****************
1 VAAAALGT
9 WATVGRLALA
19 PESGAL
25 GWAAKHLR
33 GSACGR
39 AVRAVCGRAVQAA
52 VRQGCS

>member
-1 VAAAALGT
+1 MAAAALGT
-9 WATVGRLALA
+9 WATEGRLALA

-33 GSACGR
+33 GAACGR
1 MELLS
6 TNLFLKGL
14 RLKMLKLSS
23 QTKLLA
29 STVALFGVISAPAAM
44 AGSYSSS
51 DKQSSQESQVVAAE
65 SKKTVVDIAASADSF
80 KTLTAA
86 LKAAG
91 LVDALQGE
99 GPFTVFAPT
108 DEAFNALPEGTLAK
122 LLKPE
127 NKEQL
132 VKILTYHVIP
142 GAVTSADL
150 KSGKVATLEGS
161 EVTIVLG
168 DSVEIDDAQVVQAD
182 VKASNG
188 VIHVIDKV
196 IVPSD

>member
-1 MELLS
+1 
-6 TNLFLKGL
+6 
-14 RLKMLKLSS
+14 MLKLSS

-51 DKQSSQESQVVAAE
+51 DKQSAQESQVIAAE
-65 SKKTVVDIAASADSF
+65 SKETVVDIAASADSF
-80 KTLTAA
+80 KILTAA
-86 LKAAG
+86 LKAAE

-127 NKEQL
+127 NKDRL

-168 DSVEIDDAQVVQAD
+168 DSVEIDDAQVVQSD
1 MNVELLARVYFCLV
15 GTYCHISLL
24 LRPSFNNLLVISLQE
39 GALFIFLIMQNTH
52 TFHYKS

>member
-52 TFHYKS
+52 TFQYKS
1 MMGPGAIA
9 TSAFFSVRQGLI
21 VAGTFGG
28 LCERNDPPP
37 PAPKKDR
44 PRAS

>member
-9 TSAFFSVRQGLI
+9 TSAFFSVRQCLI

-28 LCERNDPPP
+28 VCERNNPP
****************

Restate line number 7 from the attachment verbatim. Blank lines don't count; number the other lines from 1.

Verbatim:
52 VRQGCS